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“When the inevitable happened to us and the letter came, you know, the hallelujah letter, in my mind - from the U.S. Department of Justice _ was there was no allegation that any of these players were involved in or had knowledge of Mr. Rife’s drug trafficking,” Tressel told the NCAA. “I’m like, `This is the greatest.’”

Ohio State and the NCAA wrapped up an investigation of the case in less than two weeks and then suspended six players. After consulting with the NCAA, the players were allowed on the field for the Sugar Bowl. Five players, including Pryor, leading 2010 rusher Daniel “Boom” Herron and No. 2 receiver DeVier Posey were suspended for the first five games of the 2011 season, with another player forced to sit out the 2011 season opener.

The Buckeyes went on to beat Arkansas, 31-26, with all of the suspended players playing major roles. Backup defensive lineman Solomon Thomas _ one of the so-called “Tattoo Five” _ intercepted a pass in the final minute to preserve the victory.

While Ohio State was “reviewing information on an unrelated legal issue” on Jan. 13, 2011, it came across Tressel’s email exchange with Cicero. That opened another investigation. On March 8, Ohio State and the NCAA suspended Tressel for two games and fined him $250,000. When there was a public outcry that he had violated more egregious rules than the players _ lying to the NCAA and covering up violations _ yet had a shorter suspension, the university said that Tressel had agreed to extend his suspension to five games.

At the news conference announcing Tressel’s initial suspension, Ohio State President E. Gordon Gee was asked if he had considered firing Tressel.

“No, are you kidding?” he joked. “Let me just be very clear: I’m just hopeful the coach doesn’t dismiss me.”

No one was laughing at the university, however. Throughout the next five months, there was a steady stream of allegations. Few coaches who have violated NCAA bylaw 10.1 _ being untruthful to the NCAA _ have survived. By the end of May, the pressure to do something about Tressel’s tenuous situation had ratcheted up.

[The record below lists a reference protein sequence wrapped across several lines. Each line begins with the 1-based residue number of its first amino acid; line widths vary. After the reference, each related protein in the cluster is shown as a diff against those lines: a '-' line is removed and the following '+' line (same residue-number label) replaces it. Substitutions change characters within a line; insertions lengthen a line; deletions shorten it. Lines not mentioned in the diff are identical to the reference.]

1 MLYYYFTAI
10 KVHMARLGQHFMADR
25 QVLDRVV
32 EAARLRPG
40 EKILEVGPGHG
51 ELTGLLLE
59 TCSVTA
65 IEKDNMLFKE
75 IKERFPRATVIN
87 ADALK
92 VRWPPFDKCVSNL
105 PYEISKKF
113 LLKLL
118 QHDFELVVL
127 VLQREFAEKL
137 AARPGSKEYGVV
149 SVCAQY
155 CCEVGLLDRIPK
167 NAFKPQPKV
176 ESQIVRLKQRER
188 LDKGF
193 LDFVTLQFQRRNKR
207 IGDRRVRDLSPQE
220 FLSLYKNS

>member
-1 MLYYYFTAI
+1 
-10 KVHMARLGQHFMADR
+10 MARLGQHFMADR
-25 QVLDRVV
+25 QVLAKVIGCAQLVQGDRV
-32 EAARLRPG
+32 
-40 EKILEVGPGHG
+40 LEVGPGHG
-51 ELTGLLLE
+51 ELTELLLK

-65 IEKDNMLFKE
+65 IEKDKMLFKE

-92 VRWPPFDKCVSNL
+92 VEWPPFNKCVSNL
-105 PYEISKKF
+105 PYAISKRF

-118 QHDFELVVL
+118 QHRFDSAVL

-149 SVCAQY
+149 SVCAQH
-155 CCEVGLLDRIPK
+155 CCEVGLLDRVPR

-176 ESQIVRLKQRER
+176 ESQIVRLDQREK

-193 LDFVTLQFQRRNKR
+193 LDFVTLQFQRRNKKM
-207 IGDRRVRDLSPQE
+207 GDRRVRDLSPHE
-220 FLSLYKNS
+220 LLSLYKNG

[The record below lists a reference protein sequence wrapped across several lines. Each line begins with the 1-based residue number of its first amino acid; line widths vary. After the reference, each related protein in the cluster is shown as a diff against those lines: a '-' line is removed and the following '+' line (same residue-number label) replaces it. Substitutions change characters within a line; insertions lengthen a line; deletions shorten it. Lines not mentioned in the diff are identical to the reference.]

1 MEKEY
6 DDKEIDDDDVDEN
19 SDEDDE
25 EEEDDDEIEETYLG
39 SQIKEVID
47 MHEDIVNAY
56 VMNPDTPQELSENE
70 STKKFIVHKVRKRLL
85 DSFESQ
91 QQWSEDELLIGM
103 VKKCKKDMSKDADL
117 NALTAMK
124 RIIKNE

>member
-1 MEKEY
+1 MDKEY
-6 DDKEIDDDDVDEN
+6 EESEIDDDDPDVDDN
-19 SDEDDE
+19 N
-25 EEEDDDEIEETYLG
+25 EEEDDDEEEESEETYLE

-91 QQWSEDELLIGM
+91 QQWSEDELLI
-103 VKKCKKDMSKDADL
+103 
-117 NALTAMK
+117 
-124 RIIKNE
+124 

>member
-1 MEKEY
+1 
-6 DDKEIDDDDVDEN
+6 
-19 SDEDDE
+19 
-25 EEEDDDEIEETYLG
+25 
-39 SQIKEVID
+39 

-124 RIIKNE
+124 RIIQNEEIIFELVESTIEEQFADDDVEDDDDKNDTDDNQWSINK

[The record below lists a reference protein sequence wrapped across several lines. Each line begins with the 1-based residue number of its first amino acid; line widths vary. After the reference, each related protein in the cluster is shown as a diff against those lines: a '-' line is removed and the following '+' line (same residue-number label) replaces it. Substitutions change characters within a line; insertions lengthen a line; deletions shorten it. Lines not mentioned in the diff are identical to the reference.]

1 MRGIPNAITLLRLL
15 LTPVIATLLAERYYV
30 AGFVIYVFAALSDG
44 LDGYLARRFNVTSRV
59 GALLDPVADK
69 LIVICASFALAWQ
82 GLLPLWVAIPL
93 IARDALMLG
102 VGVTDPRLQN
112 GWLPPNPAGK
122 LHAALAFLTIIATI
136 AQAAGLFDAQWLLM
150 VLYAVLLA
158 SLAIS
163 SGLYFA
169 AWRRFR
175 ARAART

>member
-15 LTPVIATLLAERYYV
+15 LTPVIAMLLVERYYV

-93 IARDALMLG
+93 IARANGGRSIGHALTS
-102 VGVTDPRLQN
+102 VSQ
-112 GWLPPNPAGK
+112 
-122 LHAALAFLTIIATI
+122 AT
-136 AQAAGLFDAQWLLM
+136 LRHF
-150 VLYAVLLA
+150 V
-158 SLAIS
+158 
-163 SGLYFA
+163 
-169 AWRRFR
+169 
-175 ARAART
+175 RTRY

Gee and AD Gene Smith met with Tressel in late May, pressuring him to step aside as coach and end his 10-year tenure at Ohio State. They selected Luke Fickell, a former Ohio State player and nine-year defensive assistant coach, to take his place as interim coach.

A short time later, Pryor, with the NCAA on his heels, declared he would give up his senior season and jump to the NFL. He was taken in a special draft and is now with the Oakland Raiders.

Throughout the summer, the NCAA and Ohio State continued to look into a variety of troubling matters dealing with Ohio State football players, from top-of-the-line loaner cars to discount furniture, deals on apartments to free golf and allegations that some players received thousands of dollars for signing pictures from a credentialed sideline photographer.

On July 8, Ohio State responded to the NCAA’s list of allegations. It vacated the 2010 season, including the Sugar Bowl win, put itself on two years of NCAA probation and said it would take another look at its compliance process. It listed as mitigating circumstances that it had accepted Tressel’s resignation (even though it later allowed him to say he had resigned and gave him another month of salary at $53,000) and had suspended the players.

Tressel was on hand when Ohio State went before the NCAA's committee on infractions on Aug. 12. Smith surprised many by saying Ohio State would give up $339,000 in bowl revenue from 2010.

That wasn’t the end of Ohio State’s headaches, however.

Just two days before the season-opener against Akron, three players _ starting running back Jordan Hall (a high school teammate of Pryor‘s) and cornerback Travis Howard, along with backup safety Corey Brown _ were suspended for accepting $200 in cash while attending a charity event in suburban Cleveland in March. One of the organizers of that event was Bobby DiGeronimo, a businessman in Independence, Ohio, who had long been a friend of the program who had hired Ohio State players to work summer jobs.

Those three were held out of the first two games of the season.

Story Continues →